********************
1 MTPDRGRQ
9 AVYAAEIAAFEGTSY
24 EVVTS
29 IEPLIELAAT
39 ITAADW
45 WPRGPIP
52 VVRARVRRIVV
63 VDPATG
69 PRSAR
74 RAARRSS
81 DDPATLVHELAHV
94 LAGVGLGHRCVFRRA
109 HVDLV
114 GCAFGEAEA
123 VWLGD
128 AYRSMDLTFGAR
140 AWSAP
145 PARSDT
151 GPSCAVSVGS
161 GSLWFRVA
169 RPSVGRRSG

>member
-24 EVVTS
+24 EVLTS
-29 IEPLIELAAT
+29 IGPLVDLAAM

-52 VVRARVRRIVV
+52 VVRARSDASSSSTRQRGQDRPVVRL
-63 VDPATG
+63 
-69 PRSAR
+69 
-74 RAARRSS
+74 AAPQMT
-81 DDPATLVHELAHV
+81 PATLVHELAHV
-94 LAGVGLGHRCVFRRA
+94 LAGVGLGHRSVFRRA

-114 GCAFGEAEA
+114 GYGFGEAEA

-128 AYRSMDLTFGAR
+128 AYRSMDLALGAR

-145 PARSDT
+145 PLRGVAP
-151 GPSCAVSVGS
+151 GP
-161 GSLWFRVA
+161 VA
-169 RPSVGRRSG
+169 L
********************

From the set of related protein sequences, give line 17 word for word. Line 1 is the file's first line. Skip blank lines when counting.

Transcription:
140 AWSAP